Skip to content. Skip to main navigation.

Winter 2016

Inquiry Magazine Archive

  • Spring 2016

    Spring 2016: Premium Blend

    Found in everything from space shuttles to dental fillings, composite materials have thoroughly infiltrated modern society. But their potential is still greatly untapped, offering researchers ample opportunity for discovery.

  • Fall 2015

    Fall 2015: Collision Course

    Within the particle showers created at the Large Hadron Collider, answers to some of the universe’s mysteries are waiting.

  • Spring 2015

    Spring 2015: Almost Human

    Model systems like pigeons can help illuminate our own evolutionary and genomic history.

  • Fall 2014

    Fall 2014: Small Wonder

    UT Arlington's tiny windmills are bringing renewable energy to a whole new scale.

  • Winter 2014

    Winter 2014: Overdue for an Overhaul

    The stability of our highways, pipelines, and even manholes is reaching a breaking point.

  • 2012

    2012: Mystery solved?

    Scientists believe they have discovered a subatomic particle that is crucial to understanding the universe.

  • 2011

    2011: Boosting brain power

    UT Arlington researchers unlock clues to the human body’s most mysterious and complex organ.

  • 2010

    2010: Powered by genetics

    UT Arlington researchers probe the hidden world of microbes in search of renewable energy sources.

  • 2009

    2009: Winning the battle against pain

    Wounded soldiers are benefiting from Robert Gatchel’s program that combines physical rehabilitation with treatment for post-traumatic stress disorder.

  • 2009

    2007: Sensing a solution

    Tiny sensors implanted in the body show promise in combating acid reflux disease, pain and other health problems.

  • 2006

    2006:Semiconductors: The next generation

    Nanotechnology researchers pursue hybrid silicon chips with life-saving potential.

  • 2005

    2005: Imaging is everything

    Biomedical engineers combat diseases with procedures that are painless to patients.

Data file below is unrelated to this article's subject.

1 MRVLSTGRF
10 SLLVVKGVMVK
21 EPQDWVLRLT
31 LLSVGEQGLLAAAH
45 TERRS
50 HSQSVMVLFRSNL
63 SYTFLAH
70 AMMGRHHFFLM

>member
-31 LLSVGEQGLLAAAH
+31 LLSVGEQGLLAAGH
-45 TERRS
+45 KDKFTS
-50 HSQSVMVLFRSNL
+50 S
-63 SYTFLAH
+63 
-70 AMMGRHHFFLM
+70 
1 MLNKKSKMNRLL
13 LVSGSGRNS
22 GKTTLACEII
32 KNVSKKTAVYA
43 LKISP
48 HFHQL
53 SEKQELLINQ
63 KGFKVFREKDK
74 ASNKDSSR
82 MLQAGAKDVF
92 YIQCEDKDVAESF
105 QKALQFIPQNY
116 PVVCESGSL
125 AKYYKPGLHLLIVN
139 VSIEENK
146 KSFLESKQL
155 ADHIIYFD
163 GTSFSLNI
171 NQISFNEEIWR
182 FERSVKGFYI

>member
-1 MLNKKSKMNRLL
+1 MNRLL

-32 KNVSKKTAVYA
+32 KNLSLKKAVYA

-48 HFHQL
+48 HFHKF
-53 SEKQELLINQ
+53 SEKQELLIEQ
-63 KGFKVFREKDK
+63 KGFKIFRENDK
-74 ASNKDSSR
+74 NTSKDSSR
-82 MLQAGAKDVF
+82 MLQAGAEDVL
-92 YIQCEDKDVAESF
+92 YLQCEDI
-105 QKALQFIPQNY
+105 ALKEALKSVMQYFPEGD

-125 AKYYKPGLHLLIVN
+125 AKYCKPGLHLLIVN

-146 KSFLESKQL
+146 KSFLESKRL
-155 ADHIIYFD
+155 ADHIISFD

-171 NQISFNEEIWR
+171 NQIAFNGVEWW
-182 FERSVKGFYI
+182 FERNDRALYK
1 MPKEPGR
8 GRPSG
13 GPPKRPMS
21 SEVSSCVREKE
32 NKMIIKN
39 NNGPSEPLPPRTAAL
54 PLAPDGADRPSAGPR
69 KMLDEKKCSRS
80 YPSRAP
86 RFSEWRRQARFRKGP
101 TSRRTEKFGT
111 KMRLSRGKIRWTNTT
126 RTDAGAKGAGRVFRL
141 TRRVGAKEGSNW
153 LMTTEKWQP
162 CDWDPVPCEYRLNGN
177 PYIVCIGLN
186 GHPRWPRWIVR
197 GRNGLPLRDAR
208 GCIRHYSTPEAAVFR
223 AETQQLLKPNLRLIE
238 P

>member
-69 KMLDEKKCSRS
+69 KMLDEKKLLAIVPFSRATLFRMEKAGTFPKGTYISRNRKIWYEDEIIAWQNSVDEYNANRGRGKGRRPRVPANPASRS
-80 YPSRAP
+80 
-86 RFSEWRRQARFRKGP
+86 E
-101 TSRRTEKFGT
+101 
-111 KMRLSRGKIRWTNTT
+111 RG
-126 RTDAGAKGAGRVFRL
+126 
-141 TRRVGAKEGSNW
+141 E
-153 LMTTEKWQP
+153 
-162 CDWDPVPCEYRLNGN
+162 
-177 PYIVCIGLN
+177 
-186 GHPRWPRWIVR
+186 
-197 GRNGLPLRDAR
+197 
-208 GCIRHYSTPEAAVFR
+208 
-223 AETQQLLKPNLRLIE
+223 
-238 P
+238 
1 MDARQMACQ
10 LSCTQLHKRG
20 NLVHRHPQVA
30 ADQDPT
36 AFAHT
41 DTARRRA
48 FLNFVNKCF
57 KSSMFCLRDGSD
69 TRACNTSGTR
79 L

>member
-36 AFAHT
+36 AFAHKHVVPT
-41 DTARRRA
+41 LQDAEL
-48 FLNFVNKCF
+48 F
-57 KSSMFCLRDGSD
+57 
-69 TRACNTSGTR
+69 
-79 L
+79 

Inside Threat

Beating the Heat

Understanding how heat flows in batteries could make technology more efficient and reliable 

Removing heat from batteries

Removing heat from batteries will make them safer and more efficient

Electric cars, laptops, smartphones—these and other electronics we use every day rely on lithium ion batteries to function. To help make those batteries safer, more efficient, and more reliable, Assistant Professor Ankur Jain is investigating how the heat flows inside.

"The current performance of these batteries is limited by the fact that they tend to overheat when discharged," the mechanical engineer explains. "Improvement in heat removal from a battery will directly improve its performance, as well as its safety and reliability."

The end goal is to fundamentally understand the nature of heat flow—and what can impede that flow—in energy conversion devices such as Li-ion cells.

Dr. Jain's work is supported by a five-year, $500,000 Faculty Early Career Development (CAREER) grant from the National Science Foundation.

Anand Puppala, associate dean for research in the College of Engineering, notes the far-reaching potential of Jain's project:

"His research could have a broad impact on industries that rely on Li-ion batteries to power devices with applications from the cars we drive to military uses to our personal computers. That type of innovative thinking is how UTA researchers are able to change the world for the better."

Jain is one of four CAREER award winners from UTA announced this year, along with assistant professors Yuze "Alice" Sun, Yi Hong (Read more about his achievements), and Zunzhou Huang, all from the College of Engineering.

More articles from this issue

UT Arlington - Office of Research